It’s a long way, metaphorically speaking, from the campus of the Culinary Institute of America in Hyde Park, N.Y., to the Sonic Drive-In burger joints that line America’s highways and small towns, particularly in the South.
Come Monday, though, two new items on Sonic’s menu will make that leap. They’re blended beef-mushroom burgers, a food that the institute has boosted through its “menus of change” initiative. According to the institute, this is the kind of menu change that’s “a powerful, and previously underappreciated, way to drive improvements in our health and our planet.”
The idea is that mixing chopped mushrooms into our burgers boosts the umami taste, adds more moisture and reduces the amount of beef required for a burger. And reducing the need for beef has a big impact on the environment. According to the World Resources Institute, if 30 percent of the beef in every burger in America were replaced by mushrooms, it would reduce greenhouse emissions by the same amount as taking 2.3 million vehicles off of our roads.
Sonic, though, isn’t stressing the saving-the-planet angle. In a press release, the company’s vice president of product innovation and development, Scott Uehlein, said that its new blended cheeseburgers, which contain 25 percent mushrooms, will “deliver the juicy savory deliciousness you expect from a burger in a way that makes you feel like you’re getting away with something.”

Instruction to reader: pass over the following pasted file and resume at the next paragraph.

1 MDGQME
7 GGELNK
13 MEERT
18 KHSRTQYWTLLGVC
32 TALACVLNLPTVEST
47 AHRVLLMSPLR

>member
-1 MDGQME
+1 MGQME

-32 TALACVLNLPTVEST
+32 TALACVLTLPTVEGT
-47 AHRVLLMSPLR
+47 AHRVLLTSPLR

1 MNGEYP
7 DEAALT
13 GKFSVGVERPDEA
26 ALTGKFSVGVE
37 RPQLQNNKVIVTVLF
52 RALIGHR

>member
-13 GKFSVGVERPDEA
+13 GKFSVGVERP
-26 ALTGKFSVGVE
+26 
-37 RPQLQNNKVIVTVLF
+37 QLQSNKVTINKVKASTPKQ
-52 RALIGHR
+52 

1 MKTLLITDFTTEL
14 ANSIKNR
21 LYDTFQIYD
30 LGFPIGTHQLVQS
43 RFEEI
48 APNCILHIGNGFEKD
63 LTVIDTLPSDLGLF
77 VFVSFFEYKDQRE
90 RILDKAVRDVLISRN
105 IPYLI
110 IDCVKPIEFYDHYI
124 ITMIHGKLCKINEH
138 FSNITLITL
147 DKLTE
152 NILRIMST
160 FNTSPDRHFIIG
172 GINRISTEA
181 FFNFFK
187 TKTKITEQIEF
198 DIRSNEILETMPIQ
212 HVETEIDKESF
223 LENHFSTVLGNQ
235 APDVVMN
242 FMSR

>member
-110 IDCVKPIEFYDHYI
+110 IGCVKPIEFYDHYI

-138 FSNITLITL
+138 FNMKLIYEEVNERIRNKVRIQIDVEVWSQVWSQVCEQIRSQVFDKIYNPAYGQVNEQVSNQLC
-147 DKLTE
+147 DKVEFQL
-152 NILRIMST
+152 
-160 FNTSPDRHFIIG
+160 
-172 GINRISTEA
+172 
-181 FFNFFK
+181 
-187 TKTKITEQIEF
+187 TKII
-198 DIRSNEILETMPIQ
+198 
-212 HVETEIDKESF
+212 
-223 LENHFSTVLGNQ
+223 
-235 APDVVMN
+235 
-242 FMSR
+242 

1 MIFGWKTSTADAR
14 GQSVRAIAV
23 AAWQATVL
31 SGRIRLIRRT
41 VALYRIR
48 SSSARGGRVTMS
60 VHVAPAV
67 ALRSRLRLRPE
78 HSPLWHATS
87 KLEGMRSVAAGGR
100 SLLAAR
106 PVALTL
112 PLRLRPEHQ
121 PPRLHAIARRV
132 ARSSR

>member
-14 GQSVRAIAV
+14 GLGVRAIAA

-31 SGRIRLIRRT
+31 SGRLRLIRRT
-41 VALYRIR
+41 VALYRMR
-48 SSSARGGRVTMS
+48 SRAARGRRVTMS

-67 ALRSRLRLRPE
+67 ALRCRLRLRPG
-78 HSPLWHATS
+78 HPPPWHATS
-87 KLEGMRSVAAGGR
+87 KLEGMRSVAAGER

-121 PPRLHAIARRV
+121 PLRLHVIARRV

The company promises that people eating the burger will get all this flavor but “none of the guilt” but does not reveal whether the guilt reduction will come from cutting calories or greenhouse gas emissions.
Richard Waite, from the World Resources Institute, is thrilled. “I think it’s great!” he says. WRI has been pushing the blended beef-mushroom burger as a candidate to become one of America’s most-served menu items, which WRI calls “power meals.” According to Waite, the list of the top 20 meals served by food service companies currently contains only one plant-based item, a veggie wrap. The rest are meat-centric, including four versions of the classic hamburger.
Many niche burger makers and school cafeterias have joined the blended burger bandwagon. In the dining rooms of Stanford University, Waite says, it’s the only kind of burger you’ll find. But Sonic’s 3,500 drive-in restaurants represent a huge boost to the concept.
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